We Value Your Privacy

We and our partners use technology such as cookies on our site to personalise content and ads, provide social media features, and analyse our traffic. Click below to consent to the use of this technology across the web. You can change your mind and change your consent choices at anytime by returning to this site.

Update Consent
Loading ...

How to build a cinder block porch

Updated February 21, 2017

Breeze blocks are much like concrete blocks. They are the same dimensions, nominally 8 inches, but actually 7 5/8 by 16 inches. Concrete blocks are made with cement, sand and fine gravel. Breeze blocks use coal cinders and ashes with cement. You can use either in some building projects -- breeze blocks tend to be lighter and perhaps less durable. You could use breeze blocks to build a porch, either as an addition to a house or as a replacement for an existing porch which has deteriorated.

Loading ...
  1. Lay out the dimensions of your breeze block porch on a sheet of graph paper to determine how many blocks you will need. For a 12-foot by 16-foot porch, you will want a perimeter wall nine blocks deep by 12 blocks wide. You can make it just one block high or more, depending on how high you want your porch to sit (for a 2-foot porch, you will need it to be three blocks high). Mark the area with stakes and builder's twine, adding 8 inches all around for footings. Then buy your blocks; some building supply stores deliver.

  2. Excavate the area. Remove all the dirt at least 8 inches deep inside the porch area and dig a trench for your perimeter that is at least 8 inches deeper than the inside and 12 inches wide. Pour concrete into your trench for footings. For this type of wall, you probably will not need to build forms, although that is an option. Your footings should be 8 inches deep and 12 inches wide. Let the concrete sit at least a day before proceeding. Place stakes and twine around your perimeter as squaring and levelling guides. Make sure corners are square and string heights are correct.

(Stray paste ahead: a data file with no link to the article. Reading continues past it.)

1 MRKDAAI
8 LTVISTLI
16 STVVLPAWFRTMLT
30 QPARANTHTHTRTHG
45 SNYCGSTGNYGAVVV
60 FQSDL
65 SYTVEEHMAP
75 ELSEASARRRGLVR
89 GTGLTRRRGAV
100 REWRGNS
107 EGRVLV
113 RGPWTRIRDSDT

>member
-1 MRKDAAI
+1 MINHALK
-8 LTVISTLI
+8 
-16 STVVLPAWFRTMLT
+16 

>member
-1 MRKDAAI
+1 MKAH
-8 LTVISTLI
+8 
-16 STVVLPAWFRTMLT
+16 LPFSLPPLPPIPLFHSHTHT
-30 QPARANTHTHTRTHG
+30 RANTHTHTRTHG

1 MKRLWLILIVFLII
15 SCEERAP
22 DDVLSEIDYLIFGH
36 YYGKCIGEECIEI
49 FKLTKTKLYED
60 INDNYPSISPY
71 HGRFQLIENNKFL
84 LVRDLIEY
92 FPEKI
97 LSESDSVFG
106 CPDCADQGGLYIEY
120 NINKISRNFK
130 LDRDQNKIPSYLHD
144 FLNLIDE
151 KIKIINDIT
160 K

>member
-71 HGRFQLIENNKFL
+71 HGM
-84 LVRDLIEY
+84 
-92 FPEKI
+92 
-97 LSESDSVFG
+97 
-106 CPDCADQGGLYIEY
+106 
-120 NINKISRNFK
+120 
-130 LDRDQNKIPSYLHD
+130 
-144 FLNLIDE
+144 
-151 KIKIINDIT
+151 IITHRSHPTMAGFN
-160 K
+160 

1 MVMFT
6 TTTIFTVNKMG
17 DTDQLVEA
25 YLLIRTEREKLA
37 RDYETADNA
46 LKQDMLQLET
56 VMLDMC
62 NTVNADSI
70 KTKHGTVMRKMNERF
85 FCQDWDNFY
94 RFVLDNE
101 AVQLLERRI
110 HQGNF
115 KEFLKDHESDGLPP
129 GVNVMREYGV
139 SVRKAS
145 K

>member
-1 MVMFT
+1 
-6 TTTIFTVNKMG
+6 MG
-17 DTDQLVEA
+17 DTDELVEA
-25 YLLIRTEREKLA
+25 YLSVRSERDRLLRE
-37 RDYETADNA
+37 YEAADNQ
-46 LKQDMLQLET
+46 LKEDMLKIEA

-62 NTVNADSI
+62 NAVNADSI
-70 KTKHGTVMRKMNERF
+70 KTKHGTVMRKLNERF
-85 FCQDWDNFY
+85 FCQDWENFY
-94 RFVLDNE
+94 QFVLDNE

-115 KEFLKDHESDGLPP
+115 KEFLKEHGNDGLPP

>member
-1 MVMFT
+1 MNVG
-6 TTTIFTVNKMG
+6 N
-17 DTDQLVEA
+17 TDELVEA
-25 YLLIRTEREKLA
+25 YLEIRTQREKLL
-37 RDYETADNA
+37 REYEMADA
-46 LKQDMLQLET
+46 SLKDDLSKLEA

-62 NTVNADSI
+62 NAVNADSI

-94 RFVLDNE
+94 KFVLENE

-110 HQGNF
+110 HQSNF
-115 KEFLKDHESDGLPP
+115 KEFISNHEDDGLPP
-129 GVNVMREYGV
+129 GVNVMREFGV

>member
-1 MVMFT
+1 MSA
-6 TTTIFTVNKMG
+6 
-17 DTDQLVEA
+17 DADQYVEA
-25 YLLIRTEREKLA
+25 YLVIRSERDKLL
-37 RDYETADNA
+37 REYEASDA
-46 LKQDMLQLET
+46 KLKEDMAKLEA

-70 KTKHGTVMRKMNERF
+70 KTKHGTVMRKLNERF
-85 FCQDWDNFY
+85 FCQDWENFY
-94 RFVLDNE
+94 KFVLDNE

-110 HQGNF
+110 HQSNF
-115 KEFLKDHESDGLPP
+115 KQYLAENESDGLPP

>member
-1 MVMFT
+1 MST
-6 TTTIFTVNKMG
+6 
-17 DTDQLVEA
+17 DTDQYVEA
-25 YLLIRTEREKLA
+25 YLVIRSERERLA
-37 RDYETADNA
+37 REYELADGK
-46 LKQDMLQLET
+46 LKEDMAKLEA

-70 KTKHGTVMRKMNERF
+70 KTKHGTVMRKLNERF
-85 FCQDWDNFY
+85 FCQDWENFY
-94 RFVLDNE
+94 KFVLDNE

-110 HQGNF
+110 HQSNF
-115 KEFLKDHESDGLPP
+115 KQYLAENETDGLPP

3. Lay your perimeter wall, setting blocks in mortar on the concrete. Start at the house side and move outward, following your guidelines. Spread mortar on the concrete with a trowel and set blocks into it; "butter" the ends of blocks with mortar as you lay them to seal joints. Use a level to make sure blocks are level. If you are laying more than one course high, stagger the joints so the blocks overlap each other. If laying more than one course, use a level to make sure the blocks are straight and plumb.

  4. Fill the interior of your perimeter with gravel and sand. Lay 4 to 6 inches of gravel and compact it with a hand or mechanical tamper (it's best to lay in courses, 2 to 3 inches and tamp, then the rest of the gravel). Make sure it is solidly compacted and fairly level. Then add 1 to 3 inches of sand, to bring the interior up to the level of your perimeter wall. Compact the sand with a tamper; level it with the top of your perimeter wall by running a 2-by-4 board across it.

  5. Deck your breeze block porch. You have two options: you can lay half-blocks (4 inches high) on top of your sand and perimeter wall, mortaring the outside blocks onto the perimeter blocks; or you can build a wooden form and pour concrete to fill the interior. If you opt for concrete, use 2-by-4 boards held by stakes to make a barrier around the outside edge of the perimeter wall, then fill the space with concrete (it will flow into the gaps in the tops of the blocks but that will just solidify your perimeter wall). Finish your concrete with concrete finishing tools. If you opt for a block deck, lay blocks across the wall top and sand to cover the area, then sweep dry mortar to fill the crevices between the blocks. You can then sprinkle with water to set the mortar.

  6. Tip

    For a really simple and small breeze block porch, excavate an area about 8 by 10 feet, about 8 inches deep. Then fill the area with compacted gravel and sand and place blocks in it, resting on the sand and butting firmly together, smooth sides up. Then sweep dry mortar into the joints to seal it. You can fill block gaps on the sides with concrete to finish it.


    Use caution lifting and carrying blocks; a dropped block can crush a toe.

Loading ...

Things You'll Need

  • Measuring tape
  • Stakes and builder's twine
  • Shovel or excavating tool
  • Breeze blocks -- full size and half block (optional)
  • Mortar
  • Trowel
  • 2-by-4 board
  • Level
  • Concrete (optional)
  • Form, lumber or metal (optional)
  • Concrete finishing tools (optional)

About the Author

Bob Haring has been a news writer and editor for more than 50 years, mostly with the Associated Press and then as executive editor of the Tulsa, Okla. "World." Since retiring he has written freelance stories and a weekly computer security column. Haring holds a Bachelor of Journalism from the University of Missouri.

Loading ...